Doctors will frequently order blood aldosterone and renin tests.  The ratio of aldosterone to renin is used to screen for primary hyperaldosteronism. If renin levels are low and aldosterone high, then the ratio will be significantly increased and primary hyperaldosteronism is likely to be present. Some medications can cause falsely negative or positive results and the doctor will decide if the tests need to be repeated after changing these medications. Based on the results of these tests, a doctor may do additional testing such as a suppresiion test, using sodium chloride or captopril administration, to see if aldosterone secretion decreases.

Electrolytes may be measured to look for an electrolyte imbalance – primarily decreased potassium and chloride but also increased bicarbonate. These tests may be followed by a CT (computed tomography) scan of the adrenal glands to look for a tumour. This process can be complicated as benign adrenal tumours are relatively common, especially as people get older. Many of them do not secrete aldosterone and are found during procedures for other reasons. Determining hyperplasia can also be tricky because the size of normal adrenal glands may vary significantly from one person to the next.

If hyperplasia or an aldosterone-producing tumour is suspected, but not easily locatable, then a doctor may order adrenal venous sampling. In this procedure, blood is collected from the vein that carries blood away from each adrenal gland. These blood samples are tested for aldosterone (sometimes cortisol is also measured and an aldosterone / cortisol ratio calculated) and then the results from the two adrenal glands compared. If they are significantly different, then it is likely that an adenoma is occurring in the gland with the highest aldosterone concentration. Adrenal venous sampling is performed only in hospital based specialised centres.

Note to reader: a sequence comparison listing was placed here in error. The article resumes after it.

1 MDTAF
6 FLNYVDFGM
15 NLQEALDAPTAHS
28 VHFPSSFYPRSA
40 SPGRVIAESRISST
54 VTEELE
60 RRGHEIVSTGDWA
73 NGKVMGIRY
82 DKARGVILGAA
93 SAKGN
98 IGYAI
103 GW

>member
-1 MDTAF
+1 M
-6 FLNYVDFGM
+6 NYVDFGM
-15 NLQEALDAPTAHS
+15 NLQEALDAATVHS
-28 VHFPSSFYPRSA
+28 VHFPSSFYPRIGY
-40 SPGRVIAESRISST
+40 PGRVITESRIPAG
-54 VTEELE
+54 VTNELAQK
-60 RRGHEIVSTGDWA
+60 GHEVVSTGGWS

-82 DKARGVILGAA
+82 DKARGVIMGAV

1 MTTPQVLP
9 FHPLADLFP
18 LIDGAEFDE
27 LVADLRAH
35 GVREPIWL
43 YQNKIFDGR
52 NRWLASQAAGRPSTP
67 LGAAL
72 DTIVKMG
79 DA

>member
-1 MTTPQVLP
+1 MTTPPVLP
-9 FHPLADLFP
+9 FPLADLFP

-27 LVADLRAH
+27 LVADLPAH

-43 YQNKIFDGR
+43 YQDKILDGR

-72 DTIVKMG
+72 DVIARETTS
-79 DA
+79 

Non-laboratory tests

  • Blood pressure measurement - often the first indicator of possible primary hyperaldosteronism
  • CT (computed tomography) scan or MRI (magnetic resonance imaging) – used to locate adrenal tumours



The goals of treating Conn’s syndrome are to lower blood pressure to normal or near normal levels, decrease blood aldosterone levels, and resolve any electrolyte imbalance. The type(s) of treatment depend on the cause of the excess aldosterone secretion. If it is due to a single benign adrenal tumour, then the affected gland may be surgically removed. In many cases, this will completely resolve the high blood pressure and other associated symptoms, but in others some treatment will still be necessary to control blood pressure. If the primary hyperaldosteronism is due to a cancerous tumour (rare), then organs located next to the affected adrenal gland will need to be evaluated during surgery and more than the adrenal gland may need to be removed.

If the cause of the primary hyperaldosteronism cannot be determined (idiopathic) or appears to be due to hyperplasia in both adrenals, then surgery is usually not recommended. The patient’s condition will be treated with spironolactone (which blocks the action of aldosterone) and one or more blood pressure drug therapies.

Patients should consult with their doctors and, when indicated, with an endocrinologist (a specialist in the endocrine system). Treatment for primary hyperaldosteronism must often be adjusted to accommodate underlying high blood pressure, kidney disease, congestive heart failure, and a variety of other disorders.

Related pages

On this site
Tests: Aldosterone and renin, electrolytes, potassium
Conditions: Endocrine system and syndromes, hypertension

Elsewhere on the web
MedlinePlus Medical Encyclopedia: Hyperaldosteronism - primary and secondary
Mayo Clinic: Primary aldosteronism
Society for Endocrinology: You and Your Hormones - Hyperaldosteronism